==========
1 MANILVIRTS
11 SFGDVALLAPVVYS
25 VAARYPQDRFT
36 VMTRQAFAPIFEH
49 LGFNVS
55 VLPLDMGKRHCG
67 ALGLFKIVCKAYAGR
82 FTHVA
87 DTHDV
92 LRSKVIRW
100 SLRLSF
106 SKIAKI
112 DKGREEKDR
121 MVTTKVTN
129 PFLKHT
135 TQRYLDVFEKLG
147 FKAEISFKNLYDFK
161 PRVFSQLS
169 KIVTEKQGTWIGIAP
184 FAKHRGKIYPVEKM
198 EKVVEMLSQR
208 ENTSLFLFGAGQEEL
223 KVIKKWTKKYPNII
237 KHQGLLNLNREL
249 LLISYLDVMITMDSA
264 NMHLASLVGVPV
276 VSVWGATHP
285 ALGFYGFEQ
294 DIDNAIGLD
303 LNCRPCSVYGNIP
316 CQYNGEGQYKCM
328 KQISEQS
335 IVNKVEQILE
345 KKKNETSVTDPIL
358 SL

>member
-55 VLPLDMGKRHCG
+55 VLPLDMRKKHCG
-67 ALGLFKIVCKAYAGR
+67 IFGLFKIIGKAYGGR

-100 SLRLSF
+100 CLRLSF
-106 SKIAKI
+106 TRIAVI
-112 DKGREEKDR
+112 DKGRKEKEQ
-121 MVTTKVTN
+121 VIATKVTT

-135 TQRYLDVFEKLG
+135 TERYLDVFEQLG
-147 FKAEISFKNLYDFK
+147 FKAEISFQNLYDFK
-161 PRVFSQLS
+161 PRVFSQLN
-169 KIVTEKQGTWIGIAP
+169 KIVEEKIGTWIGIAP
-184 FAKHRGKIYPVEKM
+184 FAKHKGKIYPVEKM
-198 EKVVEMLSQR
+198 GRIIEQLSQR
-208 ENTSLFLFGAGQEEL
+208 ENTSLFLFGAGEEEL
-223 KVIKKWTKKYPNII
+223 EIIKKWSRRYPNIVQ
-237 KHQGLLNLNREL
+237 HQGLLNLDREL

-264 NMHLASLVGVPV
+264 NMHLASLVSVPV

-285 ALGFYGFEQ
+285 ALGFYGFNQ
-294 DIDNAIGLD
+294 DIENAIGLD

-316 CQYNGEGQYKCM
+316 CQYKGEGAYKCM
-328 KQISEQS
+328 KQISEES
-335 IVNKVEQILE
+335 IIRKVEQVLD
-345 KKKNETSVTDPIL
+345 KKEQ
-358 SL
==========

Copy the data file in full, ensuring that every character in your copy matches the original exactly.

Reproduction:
1 MANILVIRTS
11 SFGDVALLAPVVYS
25 VAARYPQDRFT
36 VMTRQAFAPIFEH
49 LGFNVS
55 VLPLDMGKRHCG
67 ALGLFKIVCKAYAGR
82 FTHVA
87 DTHDV
92 LRSKVIRW
100 SLRLSF
106 SKIAKI
112 DKGREEKDR
121 MVTTKVTN
129 PFLKHT
135 TQRYLDVFEKLG
147 FKAEISFKNLYDFK
161 PRVFSQLS
169 KIVTEKQGTWIGIAP
184 FAKHRGKIYPVEKM
198 EKVVEMLSQR
208 ENTSLFLFGAGQEEL
223 KVIKKWTKKYPNII
237 KHQGLLNLNREL
249 LLISYLDVMITMDSA
264 NMHLASLVGVPV
276 VSVWGATHP
285 ALGFYGFEQ
294 DIDNAIGLD
303 LNCRPCSVYGNIP
316 CQYNGEGQYKCM
328 KQISEQS
335 IVNKVEQILE
345 KKKNETSVTDPIL
358 SL

>member
-55 VLPLDMGKRHCG
+55 VLPLDMRKKHCG
-67 ALGLFKIVCKAYAGR
+67 IFGLFKIIGKAYGGR

-100 SLRLSF
+100 CLRLSF
-106 SKIAKI
+106 TRIAVI
-112 DKGREEKDR
+112 DKGRKEKEQ
-121 MVTTKVTN
+121 VIATKVTT

-135 TQRYLDVFEKLG
+135 TERYLDVFEQLG
-147 FKAEISFKNLYDFK
+147 FKAEISFQNLYDFK
-161 PRVFSQLS
+161 PRVFSQLN
-169 KIVTEKQGTWIGIAP
+169 KIVEEKIGTWIGIAP
-184 FAKHRGKIYPVEKM
+184 FAKHKGKIYPVEKM
-198 EKVVEMLSQR
+198 GRIIEQLSQR
-208 ENTSLFLFGAGQEEL
+208 ENTSLFLFGAGEEEL
-223 KVIKKWTKKYPNII
+223 EIIKKWSRRYPNIVQ
-237 KHQGLLNLNREL
+237 HQGLLNLDREL

-264 NMHLASLVGVPV
+264 NMHLASLVSVPV

-285 ALGFYGFEQ
+285 ALGFYGFNQ
-294 DIDNAIGLD
+294 DIENAIGLD

-316 CQYNGEGQYKCM
+316 CQYKGEGAYKCM
-328 KQISEQS
+328 KQISEES
-335 IVNKVEQILE
+335 IIRKVEQVLD
-345 KKKNETSVTDPIL
+345 KKEQ
-358 SL